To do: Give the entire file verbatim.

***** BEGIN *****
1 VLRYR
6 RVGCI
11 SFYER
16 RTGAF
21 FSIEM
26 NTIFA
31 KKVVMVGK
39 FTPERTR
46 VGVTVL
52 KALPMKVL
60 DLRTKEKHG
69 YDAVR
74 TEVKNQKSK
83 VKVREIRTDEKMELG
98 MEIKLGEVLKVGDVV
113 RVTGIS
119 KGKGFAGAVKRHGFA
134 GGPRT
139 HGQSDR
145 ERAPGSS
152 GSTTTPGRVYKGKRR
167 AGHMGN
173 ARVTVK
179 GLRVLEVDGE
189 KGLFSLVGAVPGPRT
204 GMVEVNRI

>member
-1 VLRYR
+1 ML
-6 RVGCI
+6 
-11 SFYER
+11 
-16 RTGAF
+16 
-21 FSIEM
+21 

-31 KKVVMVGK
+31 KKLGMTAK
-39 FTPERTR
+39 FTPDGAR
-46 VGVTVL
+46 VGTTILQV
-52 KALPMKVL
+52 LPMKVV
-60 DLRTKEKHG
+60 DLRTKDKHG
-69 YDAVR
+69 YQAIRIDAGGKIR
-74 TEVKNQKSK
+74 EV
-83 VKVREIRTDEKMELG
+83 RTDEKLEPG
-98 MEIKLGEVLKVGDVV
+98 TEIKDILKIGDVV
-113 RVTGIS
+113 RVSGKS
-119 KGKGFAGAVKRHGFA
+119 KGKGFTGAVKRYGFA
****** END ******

1 VLRYR
6 RVGCI
11 SFYER
16 RTGAF
21 FSIEM
26 NTIFA
31 KKVVMVGK
39 FTPERTR
46 VGVTVL
52 KALPMKVL
60 DLRTKEKHG
69 YDAVR
74 TEVKNQKSK
83 VKVREIRTDEKMELG
98 MEIKLGEVLKVGDVV
113 RVTGIS
119 KGKGFAGAVKRHGFA
134 GGPRT
139 HGQSDR
145 ERAPGSS
152 GSTTTPGRVYKGKRR
167 AGHMGN
173 ARVTVK
179 GLRVLEVDGE
189 KGLFSLVGAVPGPRT
204 GMVEVNRI

>member
-1 VLRYR
+1 ML
-6 RVGCI
+6 
-11 SFYER
+11 
-16 RTGAF
+16 
-21 FSIEM
+21 

-31 KKVVMVGK
+31 KKLGMTAK
-39 FTPERTR
+39 FTPDGAR
-46 VGVTVL
+46 VGTTILQV
-52 KALPMKVL
+52 LPMKVV
-60 DLRTKEKHG
+60 DLRTKDKHG
-69 YDAVR
+69 YQAIRIDAGGKIR
-74 TEVKNQKSK
+74 EV
-83 VKVREIRTDEKMELG
+83 RTDEKLEPG
-98 MEIKLGEVLKVGDVV
+98 TEIKDILKIGDVV
-113 RVTGIS
+113 RVSGKS
-119 KGKGFAGAVKRHGFA
+119 KGKGFTGAVKRYGFA